HIV/AIDS grassroots organization Action Red opens a resource and education center downtown
By Kristy Totten
In a perfect world, people living with HIV/AIDS would never have to disclose their status. Everyone would know and follow safe sex practices and would have the information they needed to stay healthy.
In an even more perfect world, AIDS would disappear altogether. Transmissions would cease, new infections would cease, and the disease would fade away.
Needless to say, we don’t live in a perfect world. But those are goals for Lane Olson, and he says we’re getting closer.
Olson is the director of Action Red, an HIV/AIDS grassroots organization that opened a resource center on Fremont Street near Maryland Parkway on Aug. 3. The center’s motto is “Resources, education, diversity,” and its programming is twofold: One part is education and prevention, and the other serves those living with the disease. Meetings, support groups and patient advocacy are a few of Action Red’s offerings, and the health district plans to provide free monthly HIV and STD testing.
In Clark county, there are 3,500 people living with HIV, and 2,700 living with AIDS, according to the health district.
“Services were not up to par in Las Vegas,” Olson says, “so we spoke out.”
Olson and his colleagues attended several city and county meetings before deciding to start their own organization. In March 2011, the group was founded by 10 HIV-positive volunteers. First, they opened a gallery in Emergency Arts that features “positive” artwork, created by people living with or affected by HIV/AIDS. Now, a year and half later, the Action Red community center has come to fruition and was just granted a 501-C nonprofit designation.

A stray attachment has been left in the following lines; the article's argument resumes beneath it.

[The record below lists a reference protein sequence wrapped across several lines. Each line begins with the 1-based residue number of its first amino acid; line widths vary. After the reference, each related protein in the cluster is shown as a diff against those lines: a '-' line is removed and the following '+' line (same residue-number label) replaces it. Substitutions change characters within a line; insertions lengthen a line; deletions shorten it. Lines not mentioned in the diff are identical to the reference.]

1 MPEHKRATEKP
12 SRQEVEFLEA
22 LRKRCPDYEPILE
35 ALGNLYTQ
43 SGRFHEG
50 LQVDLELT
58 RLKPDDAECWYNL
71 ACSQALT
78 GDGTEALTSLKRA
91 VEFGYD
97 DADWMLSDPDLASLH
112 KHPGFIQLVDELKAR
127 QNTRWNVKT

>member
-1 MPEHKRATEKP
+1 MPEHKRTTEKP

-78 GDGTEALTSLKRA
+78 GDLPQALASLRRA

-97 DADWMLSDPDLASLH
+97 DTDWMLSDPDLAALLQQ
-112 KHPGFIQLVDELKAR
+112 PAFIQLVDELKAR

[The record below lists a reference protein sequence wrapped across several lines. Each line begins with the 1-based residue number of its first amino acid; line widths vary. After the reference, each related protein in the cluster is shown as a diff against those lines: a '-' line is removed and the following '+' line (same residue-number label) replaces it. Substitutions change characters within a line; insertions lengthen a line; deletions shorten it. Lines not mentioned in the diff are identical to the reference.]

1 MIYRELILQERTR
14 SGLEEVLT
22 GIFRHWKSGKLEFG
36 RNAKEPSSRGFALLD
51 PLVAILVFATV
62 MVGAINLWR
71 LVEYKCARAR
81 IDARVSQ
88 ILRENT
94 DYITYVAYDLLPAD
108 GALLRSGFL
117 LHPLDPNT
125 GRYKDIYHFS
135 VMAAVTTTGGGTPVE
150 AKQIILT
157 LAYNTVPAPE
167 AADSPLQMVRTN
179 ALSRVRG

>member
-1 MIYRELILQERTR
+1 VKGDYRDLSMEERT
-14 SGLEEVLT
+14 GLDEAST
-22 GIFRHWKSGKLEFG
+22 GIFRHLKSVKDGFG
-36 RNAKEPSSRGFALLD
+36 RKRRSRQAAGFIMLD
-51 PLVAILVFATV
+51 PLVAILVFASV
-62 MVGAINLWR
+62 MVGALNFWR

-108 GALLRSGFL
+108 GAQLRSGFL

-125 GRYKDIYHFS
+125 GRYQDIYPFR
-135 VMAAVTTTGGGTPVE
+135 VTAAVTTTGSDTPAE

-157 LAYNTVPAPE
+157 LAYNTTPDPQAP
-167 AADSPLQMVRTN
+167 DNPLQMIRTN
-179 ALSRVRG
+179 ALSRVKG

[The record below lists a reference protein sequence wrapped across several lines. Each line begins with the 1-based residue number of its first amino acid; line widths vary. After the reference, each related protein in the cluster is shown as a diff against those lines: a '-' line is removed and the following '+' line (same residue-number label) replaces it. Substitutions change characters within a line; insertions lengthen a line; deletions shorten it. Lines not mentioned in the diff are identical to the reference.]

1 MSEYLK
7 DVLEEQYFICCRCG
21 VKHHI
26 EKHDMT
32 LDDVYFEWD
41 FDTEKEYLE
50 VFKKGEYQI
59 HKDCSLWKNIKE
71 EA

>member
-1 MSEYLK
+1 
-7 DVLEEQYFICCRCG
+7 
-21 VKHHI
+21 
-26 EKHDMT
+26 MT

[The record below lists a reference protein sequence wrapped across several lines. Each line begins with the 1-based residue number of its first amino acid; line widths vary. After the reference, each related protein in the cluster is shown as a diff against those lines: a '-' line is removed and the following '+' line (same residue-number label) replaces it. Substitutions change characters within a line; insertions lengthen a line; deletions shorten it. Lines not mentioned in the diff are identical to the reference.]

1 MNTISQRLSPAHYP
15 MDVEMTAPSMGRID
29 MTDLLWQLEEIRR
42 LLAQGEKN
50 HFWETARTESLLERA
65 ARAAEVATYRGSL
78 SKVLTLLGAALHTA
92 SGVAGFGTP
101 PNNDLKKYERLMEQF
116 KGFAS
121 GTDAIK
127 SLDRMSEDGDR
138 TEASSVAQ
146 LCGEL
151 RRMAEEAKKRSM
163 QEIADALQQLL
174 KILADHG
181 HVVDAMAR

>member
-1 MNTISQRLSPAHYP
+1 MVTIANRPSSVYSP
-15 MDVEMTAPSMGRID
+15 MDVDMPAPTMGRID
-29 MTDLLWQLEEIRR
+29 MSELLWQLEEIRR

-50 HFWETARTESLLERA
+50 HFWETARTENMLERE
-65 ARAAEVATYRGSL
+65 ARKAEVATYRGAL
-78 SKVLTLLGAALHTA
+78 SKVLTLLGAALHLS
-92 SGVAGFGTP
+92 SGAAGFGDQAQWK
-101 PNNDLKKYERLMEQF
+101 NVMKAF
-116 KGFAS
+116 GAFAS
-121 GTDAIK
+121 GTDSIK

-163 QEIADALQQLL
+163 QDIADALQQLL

Olson says the “grassroots” part of Action Red defines it. As organizations grow, they lose focus of the audience they need to reach, he says.
“We want to keep that connection, that spirit,” Olson said. “That’s what keeps up in touch with the community’s true needs.”
Rick Reich of the Southern Nevada Health District says the district serves different demographics at each of its three free testing locations (it also offers free testing at The Center and the Richard Steele Boxing Gym). At Action Red, Reich says, the clientele is mostly young gay men who are “not poor or well-off, but not homeless, drug-users or socially or economically oppressed.” Olson notes that young gay men are the most at-risk group overall, but the location will also serve minority women and the population in general.
Catching cases of HIV early is good for public health, and also good to the public pocketpook. The health district’s free tests are provided by federal money, while other for-cost services provided at the county’s sexual health clinic are supported by local taxpayers. “When you can intervene with someone that doesn’t know they’re positive and get them into care, there are significant cost savings later on,” Reich says.
Strict medication-adherance is one of Action Red’s most important messages. There’s still no cure for AIDS, but those who catch and treat the disease early can live relatively long, normal lives. But there’s a serious requirement: Patients must take their meds with near-perfect regularity to see results. Neglecting to do so can cause resistance to the patient’s medication, as well as others in that medication’s class.
Before this new way of thinking came along, doctors would wait for patients’ immune systems to start to break down before beginning treatment, which complicated their health overall. Now, positive patients can start medication immediately, and should. By staying healthy and being diligent about meds, patients can now live out an average life span — 20, 40, 60 years after their diagnosis.
As a person who is living with HIV/AIDS himself, the issue is close to home for Olson. His painful coming out and feelings of alienation help him identify with Action Red’s visitors.
Another one of Olson’s goals is to reduce the stigma associated with HIV/AIDS.
“Some would reather not get tested, would rather just not know,” Olson says. “There’s still a lot of ignorance out there, and it’s a barrier to care.” Because people are afraid of being judged, they might not see a doctor, they might not take their medicine, they might not get tested.
Olson relates it to cancer or diabetes. When diagnosed with those diseases, patients are treated with compassion, empathy, kindness, he says. With HIV/AIDS, patients might get some of the same treatment, but it’s often accompanied by judgment, stigma and abandonment.
With Action Red now open, Olson is one step closer.